The Role of Counselling in EAP in the Light of 4IR | EAPA-SA

Stress is on the rise

Stress is on the rise in the South African workplace, with a significant catalyst being the escalating rate of change brought about by The Fourth Industrial Revolution.  For several reasons stressed employees may not be eager to openly reach out for help within the organisation for whom they work. One significant reason is fear that their job will be compromised.  There are a number of workplace stressors that can create issues, such as conflict between colleagues, having to weather a heavy workload, needing to get on top of new technology or concern about job security – not to mention a variety of possible personal problems. Business leaders can strive to manage potentially negative factors in the workplace, such as work-life balance or a concern about job security, but it is not always apparent what is happening in an employee’s personal life even though the ill-effects may be showing in their job performance.  1

“This has been found to be a most effective tool in providing a powerful intervention and can lead to significant results for employees and their families.”

The role of EAP-based workplace counselling               

Counselling is at the heart of employee assistance programmes; where an employee can contact an organisation’s EAP practitioner and speak to a counsellor on a confidential basis. EAP-based workplace counselling is short-term, solution-focused counselling offered to the employees of an organisation, often through an employee assistance programme (EAP), in order to provide employees with a safe place to discuss any work-related or personal issues that they are struggling with.  It aims to identify and work towards a solution that is specific to an employee and their particular set of circumstances. What differentiates this type of counselling from long-term counselling  is that its focus is not so much on the cause, and negative influences, as it is on seeking to find a positive outcome to a issue, and then to build a plan to reach a desired goal. This has been found to be a most effective tool in providing a powerful intervention and can lead to significant results for employees and their families. 2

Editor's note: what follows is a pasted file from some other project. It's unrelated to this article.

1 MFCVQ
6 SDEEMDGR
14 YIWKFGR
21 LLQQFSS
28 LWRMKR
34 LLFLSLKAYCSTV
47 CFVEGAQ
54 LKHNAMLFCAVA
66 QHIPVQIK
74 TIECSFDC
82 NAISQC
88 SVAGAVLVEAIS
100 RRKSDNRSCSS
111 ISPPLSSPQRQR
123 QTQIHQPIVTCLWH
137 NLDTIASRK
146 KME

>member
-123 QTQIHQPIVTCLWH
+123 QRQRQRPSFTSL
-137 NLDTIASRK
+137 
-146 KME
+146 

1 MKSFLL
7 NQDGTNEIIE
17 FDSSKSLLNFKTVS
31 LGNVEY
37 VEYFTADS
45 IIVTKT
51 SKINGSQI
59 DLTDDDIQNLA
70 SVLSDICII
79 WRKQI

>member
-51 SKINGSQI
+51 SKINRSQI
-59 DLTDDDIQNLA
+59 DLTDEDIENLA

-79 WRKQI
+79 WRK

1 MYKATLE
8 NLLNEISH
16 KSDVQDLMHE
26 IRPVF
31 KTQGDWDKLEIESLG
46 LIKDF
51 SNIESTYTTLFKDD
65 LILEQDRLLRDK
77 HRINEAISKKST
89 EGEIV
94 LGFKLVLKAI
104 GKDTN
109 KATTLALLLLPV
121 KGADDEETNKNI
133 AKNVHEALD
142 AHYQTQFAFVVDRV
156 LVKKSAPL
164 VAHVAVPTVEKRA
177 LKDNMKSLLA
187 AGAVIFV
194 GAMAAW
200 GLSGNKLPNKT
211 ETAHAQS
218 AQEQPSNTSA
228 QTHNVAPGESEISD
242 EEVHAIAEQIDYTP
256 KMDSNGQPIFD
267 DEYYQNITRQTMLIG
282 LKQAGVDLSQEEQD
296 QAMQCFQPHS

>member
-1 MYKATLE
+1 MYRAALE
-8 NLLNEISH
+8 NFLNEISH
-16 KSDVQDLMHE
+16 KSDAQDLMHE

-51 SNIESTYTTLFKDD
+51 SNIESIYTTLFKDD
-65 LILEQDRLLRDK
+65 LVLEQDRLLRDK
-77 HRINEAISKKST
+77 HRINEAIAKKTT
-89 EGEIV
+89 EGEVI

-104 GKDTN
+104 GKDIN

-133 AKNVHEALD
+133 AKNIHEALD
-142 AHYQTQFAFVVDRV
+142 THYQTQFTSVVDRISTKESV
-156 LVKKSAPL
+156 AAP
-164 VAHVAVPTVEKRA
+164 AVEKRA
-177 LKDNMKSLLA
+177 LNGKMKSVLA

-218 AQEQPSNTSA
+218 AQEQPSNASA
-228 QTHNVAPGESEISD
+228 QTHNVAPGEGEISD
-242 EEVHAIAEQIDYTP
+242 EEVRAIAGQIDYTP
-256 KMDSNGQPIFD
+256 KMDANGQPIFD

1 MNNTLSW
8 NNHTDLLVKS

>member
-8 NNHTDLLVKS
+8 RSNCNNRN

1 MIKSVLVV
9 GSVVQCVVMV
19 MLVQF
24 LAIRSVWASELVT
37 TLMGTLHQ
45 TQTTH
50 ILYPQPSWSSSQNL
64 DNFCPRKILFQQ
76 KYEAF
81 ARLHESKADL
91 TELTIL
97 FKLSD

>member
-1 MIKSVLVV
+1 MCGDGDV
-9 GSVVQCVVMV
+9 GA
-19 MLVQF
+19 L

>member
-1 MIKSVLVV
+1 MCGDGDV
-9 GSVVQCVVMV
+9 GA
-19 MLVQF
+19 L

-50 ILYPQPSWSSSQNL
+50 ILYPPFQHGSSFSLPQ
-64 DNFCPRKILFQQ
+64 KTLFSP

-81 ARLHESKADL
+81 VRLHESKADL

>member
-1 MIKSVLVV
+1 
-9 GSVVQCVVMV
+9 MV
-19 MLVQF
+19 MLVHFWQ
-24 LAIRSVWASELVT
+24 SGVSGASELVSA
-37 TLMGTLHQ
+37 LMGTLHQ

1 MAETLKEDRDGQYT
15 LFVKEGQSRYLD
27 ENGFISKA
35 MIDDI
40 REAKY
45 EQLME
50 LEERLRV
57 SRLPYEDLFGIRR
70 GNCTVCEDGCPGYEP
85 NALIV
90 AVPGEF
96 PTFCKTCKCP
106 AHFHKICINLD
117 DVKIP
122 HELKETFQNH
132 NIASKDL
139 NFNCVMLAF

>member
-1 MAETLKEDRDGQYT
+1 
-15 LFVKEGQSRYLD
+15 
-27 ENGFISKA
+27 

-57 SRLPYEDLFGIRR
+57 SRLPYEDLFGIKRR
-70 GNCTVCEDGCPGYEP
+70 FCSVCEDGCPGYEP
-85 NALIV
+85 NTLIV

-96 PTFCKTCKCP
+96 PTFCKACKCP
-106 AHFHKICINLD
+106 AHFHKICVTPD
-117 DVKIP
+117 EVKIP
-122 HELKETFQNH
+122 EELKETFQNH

New channels for counselling

Traditionally, employees have had access to an EAP counselling service through a referral system that links employees with a network of therapists, allowing for face-to-face counselling sessions – and EAP practitioners are available for telephone counselling.   However, interest in technology and its use to access mental health and educational services, is growing. More and more, employees are turning to their laptops, tablets, and smartphones to access information and assistance about their health concerns. The benefits of visiting a website, using an app, or accessing online health services such as e-counselling are numerous. They include around-the-clock accessibility, anonymity, easy navigation of services and the ability to overcome physical barriers to traditional in-person treatment. There is a caveat:  both the counsellor and client must be adequately computer literate and able to effectively harness  the power of digital hardware and software for the Internet environment to be a viable interactive channel.

Online counselling: growing EAP counsellors’ reach      

One area of technology that seems to be receiving a fair amount of attention is online counselling . Online counselling  (a.k.a  e-counselling, cybertherapy or telecounseling) specifically refers to counselling that occurs across a distance instead of in a face-to-face setting.  Online counselling over the Internet may be a particularly useful tool for clients with a physical disability, who find travelling difficult even over a short distance, or employees located in another region or country.  For employees who are hesitant about meeting with a counsellor, or who have difficulty with self-disclosing, a disembodied  ‘Internet connection’ may foster the counselling process.  In addition, client and counsellor may now exchange text messages, voice notes and emails throughout the counselling process – an excellent two-way channel for staying in touch, answering simple questions, or scheduling virtual meeting times. 

“One area of technology that seems to be receiving a fair amount of attention is online counselling.”

In terms of potential pitfalls: counsellors who counsel online must ethically and legally protect their clients, their profession, and themselves by using all known and reasonable cybersecurity measures. What’s more,  as online counselling can occur at anytime and anywhere, evening state cross borders, it may serve to induce the employee assistance industry to formulate international counselling licensure or certification.  While this would be a massive undertaking, it would facilitate uniform standards of training and practice while advancing reciprocity among states. 3